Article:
And so, we put a reset control on the boiler to raise and lower the supply water temperature based on the outside temperature. There are different kinds of reset controls. Some have a fixed reset ratio. In a 1:1 (pronounced one-to-one) reset ratio controller, for every 1°F the outside temperature drops, it raises the supply water temperature of the boiler 1°F. In a 1:2 reset ratio, for every 1°F the outside temperature drops, it raises the supply water temperature of the boiler 2°F. In a 2:1 reset ratio controller, for every 2°F the outside temperature drops, it raises the water temperature of the boiler 1°F. You need both kinds for very severe cold climates (1:2) and for milder climates (2:1). Additionally, there are digital versions that allow you to choose a multitude of reset ratios.
Now, here’s where it gets interesting. This is where we separate the comfort pros from the rest of the pack. There are also three different reset controls strategies. There is “full reset”, “partial reset”, and “load reset” (or “heat emitter reset”). The names of the three might change in different parts of North America, but it’s the same idea.
Full reset is where the reset control, usually mounted on the boiler, near the boiler, or in the boiler, resets the entire load temperature. All of the supply water temperature is controlled by this one reset control. Other mixing valves might be downstream, but the supply water temperature is the same. These are usually used for mod-con boilers and low-temperature heating systems, such as radiant. Their range could be anywhere from 180°F to 80°F, as an example. This works well on most modern houses built today.
Partial reset is used when you don’t want the supply water temperature to drop below a fixed temperature, such as 140°F. They will raise and lower the temperature anywhere from 200°F to 140°F. These are usually used for non-condensing boilers to prevent them from becoming condensing boilers.
And finally, there is load reset or heat emitter reset. This is where just a particular heat emitter, such as a single zone of a 10-zone radiant system, has its supply go up or down based on the outside temperature. This is for the comfort pros. Here’s how it is used.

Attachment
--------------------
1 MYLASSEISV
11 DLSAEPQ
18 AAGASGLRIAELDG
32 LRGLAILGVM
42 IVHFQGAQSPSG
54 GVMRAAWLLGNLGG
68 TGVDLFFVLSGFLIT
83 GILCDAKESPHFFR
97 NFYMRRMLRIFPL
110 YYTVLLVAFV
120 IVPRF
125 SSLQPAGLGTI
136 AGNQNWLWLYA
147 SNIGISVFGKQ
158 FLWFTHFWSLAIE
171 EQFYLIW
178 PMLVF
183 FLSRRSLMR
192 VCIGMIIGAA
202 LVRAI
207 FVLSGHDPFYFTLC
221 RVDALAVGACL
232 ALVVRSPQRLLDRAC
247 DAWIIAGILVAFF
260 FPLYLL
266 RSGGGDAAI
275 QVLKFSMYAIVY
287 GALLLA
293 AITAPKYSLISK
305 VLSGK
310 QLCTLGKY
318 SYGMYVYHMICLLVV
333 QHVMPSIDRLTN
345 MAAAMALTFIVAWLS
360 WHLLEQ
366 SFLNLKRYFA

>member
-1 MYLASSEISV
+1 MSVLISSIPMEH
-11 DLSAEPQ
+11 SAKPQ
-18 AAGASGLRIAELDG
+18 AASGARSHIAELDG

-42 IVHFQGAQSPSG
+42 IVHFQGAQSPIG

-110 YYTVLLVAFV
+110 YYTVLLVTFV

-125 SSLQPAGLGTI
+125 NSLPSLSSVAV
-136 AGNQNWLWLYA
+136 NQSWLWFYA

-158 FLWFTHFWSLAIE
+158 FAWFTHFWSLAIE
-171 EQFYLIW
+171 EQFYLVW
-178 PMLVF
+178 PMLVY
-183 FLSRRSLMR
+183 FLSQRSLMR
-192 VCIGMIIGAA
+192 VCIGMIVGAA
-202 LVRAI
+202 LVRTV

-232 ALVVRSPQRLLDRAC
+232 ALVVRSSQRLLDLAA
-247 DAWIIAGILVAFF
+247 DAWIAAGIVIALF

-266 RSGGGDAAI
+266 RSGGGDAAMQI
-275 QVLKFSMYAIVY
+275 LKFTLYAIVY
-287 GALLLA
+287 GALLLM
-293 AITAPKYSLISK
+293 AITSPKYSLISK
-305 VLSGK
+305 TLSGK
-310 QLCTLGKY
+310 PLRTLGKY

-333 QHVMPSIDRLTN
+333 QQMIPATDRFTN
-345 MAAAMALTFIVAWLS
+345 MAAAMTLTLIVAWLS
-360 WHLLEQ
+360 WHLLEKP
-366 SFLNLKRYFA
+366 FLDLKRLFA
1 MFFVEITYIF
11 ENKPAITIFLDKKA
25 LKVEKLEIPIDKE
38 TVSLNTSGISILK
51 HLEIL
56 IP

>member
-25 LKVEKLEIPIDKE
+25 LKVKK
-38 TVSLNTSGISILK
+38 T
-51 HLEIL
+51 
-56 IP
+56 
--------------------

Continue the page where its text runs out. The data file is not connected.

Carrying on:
Load reset is a type of mixing valve where the mixing device provides different water temperatures based on the outdoor temperature rather than just the return water temperature that other mixing valves use. The best part is, it’s not limited by the boiler manufacturer’s minimum recommended operating temperature. This ability provides much finer comfort settings by reducing indoor temperature swings and increases system efficiency by reducing system distribution losses because of higher heat, particularly in large, custom homes.
One of the great benefits of this reset is that it allows older, cast-iron, non-condensing boilers to fire to their high limit where you might have some high-temperature heat emitters and some low-temperature heat emitters all on the same system.
In this drawing, you have a high-temperature loop and two low-temperature loops. The load reset mixing valve provides the primary loop with high temperatures for baseboard and two individual low-temperature radiant loops, and the reset protects the boiler from going below 140°F to prevent it from condensing. With this design, the low temperature loops go up and down based on outdoor temperature. For older custom-home remodels, this is a great solution.
Most of these new digital controls have a warm weather shutdown (WWSD) temperature that cuts all heat off at a pre-set outside temperature, such as 60°F. Some even have unoccupied/occupied settings to change if there is no one in a room for a particular period of time. Isn’t that great?!
It’s important to remember that all of these reset controls do not take the place of limit controls. Reset controls are strictly operating controls. You must also have high-limit controls to protect the system from overheating, as well.
I hope this explanation helps you see a fresh picture of a very useful older product. Kind of like me!
I would be grateful to hear your thoughts, ideas, and stories. You can reach me at [email protected].
Until then, best regards, and happy heating.
Steve Swanson is the customer trainer at Uponor Academy in Apple Valley, Minnesota. He actively welcomes reader comments and questions at [email protected].